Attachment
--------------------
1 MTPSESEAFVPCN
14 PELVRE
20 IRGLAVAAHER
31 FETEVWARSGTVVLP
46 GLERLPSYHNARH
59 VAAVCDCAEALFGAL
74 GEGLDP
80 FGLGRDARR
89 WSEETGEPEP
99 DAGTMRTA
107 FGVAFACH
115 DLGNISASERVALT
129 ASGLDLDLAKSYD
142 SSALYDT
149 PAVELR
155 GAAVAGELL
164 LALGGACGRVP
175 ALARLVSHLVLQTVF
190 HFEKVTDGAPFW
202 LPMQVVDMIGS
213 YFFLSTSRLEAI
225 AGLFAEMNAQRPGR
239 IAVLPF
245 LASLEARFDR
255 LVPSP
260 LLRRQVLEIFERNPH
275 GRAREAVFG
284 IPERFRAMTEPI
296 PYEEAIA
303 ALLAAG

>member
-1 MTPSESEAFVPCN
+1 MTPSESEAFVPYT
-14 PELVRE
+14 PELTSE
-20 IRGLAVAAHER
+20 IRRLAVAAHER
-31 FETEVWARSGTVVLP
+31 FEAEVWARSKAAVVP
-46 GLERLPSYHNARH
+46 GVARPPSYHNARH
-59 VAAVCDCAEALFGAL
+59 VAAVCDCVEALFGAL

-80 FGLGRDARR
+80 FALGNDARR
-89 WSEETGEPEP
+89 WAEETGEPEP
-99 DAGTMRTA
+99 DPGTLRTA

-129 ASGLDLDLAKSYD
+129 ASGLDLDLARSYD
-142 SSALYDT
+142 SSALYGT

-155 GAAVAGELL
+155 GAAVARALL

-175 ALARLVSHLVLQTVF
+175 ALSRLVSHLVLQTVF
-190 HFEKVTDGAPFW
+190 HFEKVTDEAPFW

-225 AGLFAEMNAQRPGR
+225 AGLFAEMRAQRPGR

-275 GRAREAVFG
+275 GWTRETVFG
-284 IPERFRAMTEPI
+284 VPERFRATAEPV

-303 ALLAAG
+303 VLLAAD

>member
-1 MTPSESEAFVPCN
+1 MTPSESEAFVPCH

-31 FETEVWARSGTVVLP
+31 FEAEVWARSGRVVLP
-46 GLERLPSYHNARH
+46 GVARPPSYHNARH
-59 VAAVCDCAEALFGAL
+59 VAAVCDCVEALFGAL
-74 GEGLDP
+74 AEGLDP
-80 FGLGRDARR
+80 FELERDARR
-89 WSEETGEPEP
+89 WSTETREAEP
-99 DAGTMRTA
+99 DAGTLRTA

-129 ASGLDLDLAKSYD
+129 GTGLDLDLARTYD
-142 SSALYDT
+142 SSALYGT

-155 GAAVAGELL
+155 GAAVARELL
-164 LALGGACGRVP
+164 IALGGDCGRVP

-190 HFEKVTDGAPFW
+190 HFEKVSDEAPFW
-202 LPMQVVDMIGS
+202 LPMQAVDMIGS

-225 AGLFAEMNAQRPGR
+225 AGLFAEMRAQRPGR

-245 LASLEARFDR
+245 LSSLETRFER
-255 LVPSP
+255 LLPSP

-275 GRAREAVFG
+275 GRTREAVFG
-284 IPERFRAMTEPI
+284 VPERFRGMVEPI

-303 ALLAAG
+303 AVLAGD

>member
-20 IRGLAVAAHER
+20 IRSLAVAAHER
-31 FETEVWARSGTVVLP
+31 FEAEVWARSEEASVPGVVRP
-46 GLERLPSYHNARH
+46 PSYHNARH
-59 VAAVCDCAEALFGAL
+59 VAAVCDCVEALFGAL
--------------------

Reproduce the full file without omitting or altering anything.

1 MTPSESEAFVPCN
14 PELVRE
20 IRGLAVAAHER
31 FETEVWARSGTVVLP
46 GLERLPSYHNARH
59 VAAVCDCAEALFGAL
74 GEGLDP
80 FGLGRDARR
89 WSEETGEPEP
99 DAGTMRTA
107 FGVAFACH
115 DLGNISASERVALT
129 ASGLDLDLAKSYD
142 SSALYDT
149 PAVELR
155 GAAVAGELL
164 LALGGACGRVP
175 ALARLVSHLVLQTVF
190 HFEKVTDGAPFW
202 LPMQVVDMIGS
213 YFFLSTSRLEAI
225 AGLFAEMNAQRPGR
239 IAVLPF
245 LASLEARFDR
255 LVPSP
260 LLRRQVLEIFERNPH
275 GRAREAVFG
284 IPERFRAMTEPI
296 PYEEAIA
303 ALLAAG

>member
-1 MTPSESEAFVPCN
+1 MTPSESEAFVPYT
-14 PELVRE
+14 PELTSE
-20 IRGLAVAAHER
+20 IRRLAVAAHER
-31 FETEVWARSGTVVLP
+31 FEAEVWARSKAAVVP
-46 GLERLPSYHNARH
+46 GVARPPSYHNARH
-59 VAAVCDCAEALFGAL
+59 VAAVCDCVEALFGAL

-80 FGLGRDARR
+80 FALGNDARR
-89 WSEETGEPEP
+89 WAEETGEPEP
-99 DAGTMRTA
+99 DPGTLRTA

-129 ASGLDLDLAKSYD
+129 ASGLDLDLARSYD
-142 SSALYDT
+142 SSALYGT

-155 GAAVAGELL
+155 GAAVARALL

-175 ALARLVSHLVLQTVF
+175 ALSRLVSHLVLQTVF
-190 HFEKVTDGAPFW
+190 HFEKVTDEAPFW

-225 AGLFAEMNAQRPGR
+225 AGLFAEMRAQRPGR

-275 GRAREAVFG
+275 GWTRETVFG
-284 IPERFRAMTEPI
+284 VPERFRATAEPV

-303 ALLAAG
+303 VLLAAD

>member
-1 MTPSESEAFVPCN
+1 MTPSESEAFVPCH

-31 FETEVWARSGTVVLP
+31 FEAEVWARSGRVVLP
-46 GLERLPSYHNARH
+46 GVARPPSYHNARH
-59 VAAVCDCAEALFGAL
+59 VAAVCDCVEALFGAL
-74 GEGLDP
+74 AEGLDP
-80 FGLGRDARR
+80 FELERDARR
-89 WSEETGEPEP
+89 WSTETREAEP
-99 DAGTMRTA
+99 DAGTLRTA

-129 ASGLDLDLAKSYD
+129 GTGLDLDLARTYD
-142 SSALYDT
+142 SSALYGT

-155 GAAVAGELL
+155 GAAVARELL
-164 LALGGACGRVP
+164 IALGGDCGRVP

-190 HFEKVTDGAPFW
+190 HFEKVSDEAPFW
-202 LPMQVVDMIGS
+202 LPMQAVDMIGS

-225 AGLFAEMNAQRPGR
+225 AGLFAEMRAQRPGR

-245 LASLEARFDR
+245 LSSLETRFER
-255 LVPSP
+255 LLPSP

-275 GRAREAVFG
+275 GRTREAVFG
-284 IPERFRAMTEPI
+284 VPERFRGMVEPI

-303 ALLAAG
+303 AVLAGD

>member
-20 IRGLAVAAHER
+20 IRSLAVAAHER
-31 FETEVWARSGTVVLP
+31 FEAEVWARSEEASVPGVVRP
-46 GLERLPSYHNARH
+46 PSYHNARH
-59 VAAVCDCAEALFGAL
+59 VAAVCDCVEALFGAL